Sunday, April 12, 2015

Teen review: True feelings forbidden!

The Program
by Suzanne Young
416 pages
Realistic fiction/Dystopian future, part of a series
Suggested for 8th grade+

Reviewed by Michelle M., grade 8


In The Program, suicide has become a global epidemic that is exclusively targeting teens. Teenagers all over the world have become "infected," and are compelled to kill themselves. Their tragic deaths then infect the minds of their close friends and relatives, which can put them at risk for suicide as well. However, in this bleak future, a hope shines through. That hope is the Program. The Program supposedly cures teens of their depression by cutting out the infection. But, the so called "infection" lies in every person's mind, and so, in order for them to be safe from self harm, their memories must be sacrificed.

Sloane lives amidst the chaos and fear that she’ll be the Program’s next victim. Her brother, Brady, who used to be her best friend, committed suicide before the Program got to him. Sloane faced the tragedy bravely, but almost let herself get caught up in the darkness. She would not have made it, if it were not for her boyfriend James. James promises Sloane that he will never let them be brainwashed by the eerie Program. Their past and the memories they have carved out are much too valuable to be lost, but as each of Sloane's and James’s friends are slipping away, it is nearly impossible to stay transparent under the careful and criticizing eyes of the dreaded Program.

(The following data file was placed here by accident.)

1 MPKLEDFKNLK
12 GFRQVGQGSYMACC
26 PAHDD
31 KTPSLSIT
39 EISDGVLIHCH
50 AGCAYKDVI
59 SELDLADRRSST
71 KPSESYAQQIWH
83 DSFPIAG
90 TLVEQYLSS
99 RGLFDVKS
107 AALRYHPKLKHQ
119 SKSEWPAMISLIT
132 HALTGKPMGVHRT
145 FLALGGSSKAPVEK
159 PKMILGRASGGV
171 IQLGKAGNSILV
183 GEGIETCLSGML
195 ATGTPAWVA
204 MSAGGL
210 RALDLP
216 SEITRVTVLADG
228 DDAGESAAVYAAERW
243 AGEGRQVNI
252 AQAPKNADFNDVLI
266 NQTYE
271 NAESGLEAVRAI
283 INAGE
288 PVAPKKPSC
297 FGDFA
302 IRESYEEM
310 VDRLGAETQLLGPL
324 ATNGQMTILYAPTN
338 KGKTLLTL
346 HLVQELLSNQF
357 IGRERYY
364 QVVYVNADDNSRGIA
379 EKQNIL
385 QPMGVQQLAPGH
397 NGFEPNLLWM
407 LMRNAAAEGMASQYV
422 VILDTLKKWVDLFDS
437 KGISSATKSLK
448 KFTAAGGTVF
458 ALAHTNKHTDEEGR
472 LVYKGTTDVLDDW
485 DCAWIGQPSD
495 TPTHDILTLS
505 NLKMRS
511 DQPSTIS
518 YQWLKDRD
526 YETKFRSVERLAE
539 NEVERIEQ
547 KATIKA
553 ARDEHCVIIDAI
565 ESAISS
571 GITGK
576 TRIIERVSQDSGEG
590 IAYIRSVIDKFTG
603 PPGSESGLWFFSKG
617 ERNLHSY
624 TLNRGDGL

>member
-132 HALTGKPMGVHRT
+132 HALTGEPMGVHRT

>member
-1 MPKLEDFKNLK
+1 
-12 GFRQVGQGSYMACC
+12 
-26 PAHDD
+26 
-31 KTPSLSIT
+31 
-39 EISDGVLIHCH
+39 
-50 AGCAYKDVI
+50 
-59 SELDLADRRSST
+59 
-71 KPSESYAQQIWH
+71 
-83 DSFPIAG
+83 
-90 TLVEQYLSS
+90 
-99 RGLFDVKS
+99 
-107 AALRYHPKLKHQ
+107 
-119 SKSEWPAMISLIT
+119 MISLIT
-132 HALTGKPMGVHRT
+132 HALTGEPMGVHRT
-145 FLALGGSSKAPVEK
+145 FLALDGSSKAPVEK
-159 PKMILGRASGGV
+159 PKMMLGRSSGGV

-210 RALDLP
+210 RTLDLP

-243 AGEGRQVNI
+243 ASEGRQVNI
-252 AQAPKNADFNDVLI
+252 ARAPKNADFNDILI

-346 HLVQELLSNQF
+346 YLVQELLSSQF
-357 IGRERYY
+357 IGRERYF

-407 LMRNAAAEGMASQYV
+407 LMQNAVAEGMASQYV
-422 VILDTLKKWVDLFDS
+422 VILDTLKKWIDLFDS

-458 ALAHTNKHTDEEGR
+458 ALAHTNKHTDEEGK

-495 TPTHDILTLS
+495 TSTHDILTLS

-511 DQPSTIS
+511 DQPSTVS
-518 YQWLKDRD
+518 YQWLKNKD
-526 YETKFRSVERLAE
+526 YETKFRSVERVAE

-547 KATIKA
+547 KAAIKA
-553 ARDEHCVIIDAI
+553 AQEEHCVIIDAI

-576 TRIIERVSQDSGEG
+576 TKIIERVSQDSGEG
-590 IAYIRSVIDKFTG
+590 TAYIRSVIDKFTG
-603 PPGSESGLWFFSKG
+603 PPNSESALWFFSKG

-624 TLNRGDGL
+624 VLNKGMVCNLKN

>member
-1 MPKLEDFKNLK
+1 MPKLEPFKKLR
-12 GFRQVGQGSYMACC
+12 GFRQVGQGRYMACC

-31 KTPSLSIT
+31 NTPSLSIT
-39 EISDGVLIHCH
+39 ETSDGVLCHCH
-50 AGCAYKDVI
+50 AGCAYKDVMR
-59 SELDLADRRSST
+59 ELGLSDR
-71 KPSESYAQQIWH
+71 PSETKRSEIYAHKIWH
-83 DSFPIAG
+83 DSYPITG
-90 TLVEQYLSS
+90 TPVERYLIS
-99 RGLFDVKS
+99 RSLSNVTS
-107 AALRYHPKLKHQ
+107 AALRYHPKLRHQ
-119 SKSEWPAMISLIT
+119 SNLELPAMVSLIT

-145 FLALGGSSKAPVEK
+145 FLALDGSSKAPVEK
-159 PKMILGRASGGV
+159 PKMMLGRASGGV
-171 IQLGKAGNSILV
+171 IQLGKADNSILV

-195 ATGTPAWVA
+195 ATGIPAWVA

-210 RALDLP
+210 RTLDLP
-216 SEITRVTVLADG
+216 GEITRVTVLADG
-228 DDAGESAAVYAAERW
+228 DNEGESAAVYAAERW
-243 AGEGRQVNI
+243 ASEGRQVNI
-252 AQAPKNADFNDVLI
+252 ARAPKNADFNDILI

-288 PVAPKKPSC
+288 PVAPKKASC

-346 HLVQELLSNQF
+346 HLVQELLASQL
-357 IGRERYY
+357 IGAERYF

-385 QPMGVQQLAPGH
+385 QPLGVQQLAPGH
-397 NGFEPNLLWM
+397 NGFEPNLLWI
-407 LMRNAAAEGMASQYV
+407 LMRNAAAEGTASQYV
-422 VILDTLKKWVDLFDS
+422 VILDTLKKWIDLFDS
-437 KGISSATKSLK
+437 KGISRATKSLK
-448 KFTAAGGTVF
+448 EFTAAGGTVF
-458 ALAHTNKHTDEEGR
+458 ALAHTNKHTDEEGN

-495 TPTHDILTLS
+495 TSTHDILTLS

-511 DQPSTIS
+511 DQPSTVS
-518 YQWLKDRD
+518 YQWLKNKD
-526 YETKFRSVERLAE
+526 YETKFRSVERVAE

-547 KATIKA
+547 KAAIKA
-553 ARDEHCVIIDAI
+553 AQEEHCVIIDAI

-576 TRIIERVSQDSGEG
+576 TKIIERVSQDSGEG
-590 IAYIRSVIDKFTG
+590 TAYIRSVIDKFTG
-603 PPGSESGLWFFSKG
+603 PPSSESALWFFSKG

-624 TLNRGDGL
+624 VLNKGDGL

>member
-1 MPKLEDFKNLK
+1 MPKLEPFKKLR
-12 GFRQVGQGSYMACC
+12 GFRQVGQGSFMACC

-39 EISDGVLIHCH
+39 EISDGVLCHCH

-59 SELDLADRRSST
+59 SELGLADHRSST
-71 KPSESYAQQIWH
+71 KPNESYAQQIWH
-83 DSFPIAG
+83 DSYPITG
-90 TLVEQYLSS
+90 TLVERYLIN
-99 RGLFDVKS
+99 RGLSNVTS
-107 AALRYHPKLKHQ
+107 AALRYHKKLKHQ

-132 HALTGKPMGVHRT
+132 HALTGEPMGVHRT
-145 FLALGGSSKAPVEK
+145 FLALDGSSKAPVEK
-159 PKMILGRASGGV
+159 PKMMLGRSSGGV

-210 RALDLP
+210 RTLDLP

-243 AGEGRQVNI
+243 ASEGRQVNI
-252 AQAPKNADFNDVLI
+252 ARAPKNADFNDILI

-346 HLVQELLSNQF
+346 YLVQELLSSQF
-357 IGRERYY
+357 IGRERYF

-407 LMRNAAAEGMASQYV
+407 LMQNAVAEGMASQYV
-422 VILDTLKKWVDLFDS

The Program was such an experience and an unforgettable book. Sloane's and James’s strong relationship makes you want to cheer them on during every second that you read it. It's a unique love story about survival and testing the limits of fate, but it’s also thrilling and will have you on edge on each nail-biting page. I really enjoyed this book; it made you hungry to know more. The story line is very complex and has many plot twists to keep you entertained. It also ties one very real element of our world today with an fascinating idea in a dystopian future. When I read it, it kept me up at night wondering and trying to unravel the secrets between the pages. The characters seemed real and acted very human. One of the main things I liked about the story was how persistent Sloane and James were, but without being unrealistic.

I thought this book would be appropriate for mature 8th grade and above. There are some mild sexual references, but it's not too explicit. It's definitely not for kids, though.This book also deals with suicide, which can be a sensitive subject for some people. I would rate this book 4 out of 5 stars.


Editor's note: The sequel, called The Treatment, has been ordered for the Buena Vista branch and should arrive shortly!


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